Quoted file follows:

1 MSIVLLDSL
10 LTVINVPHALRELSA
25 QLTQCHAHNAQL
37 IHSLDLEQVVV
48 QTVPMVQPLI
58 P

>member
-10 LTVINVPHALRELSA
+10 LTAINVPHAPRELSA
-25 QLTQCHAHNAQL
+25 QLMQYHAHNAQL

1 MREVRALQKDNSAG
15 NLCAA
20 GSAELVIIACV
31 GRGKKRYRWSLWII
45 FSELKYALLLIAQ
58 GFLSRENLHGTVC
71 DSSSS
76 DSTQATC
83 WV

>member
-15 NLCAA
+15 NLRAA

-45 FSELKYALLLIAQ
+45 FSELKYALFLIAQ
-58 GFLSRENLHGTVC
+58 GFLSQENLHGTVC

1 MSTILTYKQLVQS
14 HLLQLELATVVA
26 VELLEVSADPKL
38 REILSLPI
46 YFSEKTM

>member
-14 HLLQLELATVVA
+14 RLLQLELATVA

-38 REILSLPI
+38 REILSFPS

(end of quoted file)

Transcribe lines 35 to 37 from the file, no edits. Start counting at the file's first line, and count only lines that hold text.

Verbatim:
+14 RLLQLELATVA

-38 REILSLPI
+38 REILSFPS